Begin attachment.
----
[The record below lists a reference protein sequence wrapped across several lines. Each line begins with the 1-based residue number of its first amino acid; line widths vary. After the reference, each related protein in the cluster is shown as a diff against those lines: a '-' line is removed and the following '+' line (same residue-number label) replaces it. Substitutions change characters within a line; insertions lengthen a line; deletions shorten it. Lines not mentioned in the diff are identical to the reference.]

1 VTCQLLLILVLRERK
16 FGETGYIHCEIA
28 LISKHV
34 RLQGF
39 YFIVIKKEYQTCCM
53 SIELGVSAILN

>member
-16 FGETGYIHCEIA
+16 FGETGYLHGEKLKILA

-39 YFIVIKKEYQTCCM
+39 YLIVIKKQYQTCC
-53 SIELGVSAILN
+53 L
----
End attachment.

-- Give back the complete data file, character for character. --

[The record below lists a reference protein sequence wrapped across several lines. Each line begins with the 1-based residue number of its first amino acid; line widths vary. After the reference, each related protein in the cluster is shown as a diff against those lines: a '-' line is removed and the following '+' line (same residue-number label) replaces it. Substitutions change characters within a line; insertions lengthen a line; deletions shorten it. Lines not mentioned in the diff are identical to the reference.]

1 VTCQLLLILVLRERK
16 FGETGYIHCEIA
28 LISKHV
34 RLQGF
39 YFIVIKKEYQTCCM
53 SIELGVSAILN

>member
-16 FGETGYIHCEIA
+16 FGETGYLHGEKLKILA

-39 YFIVIKKEYQTCCM
+39 YLIVIKKQYQTCC
-53 SIELGVSAILN
+53 L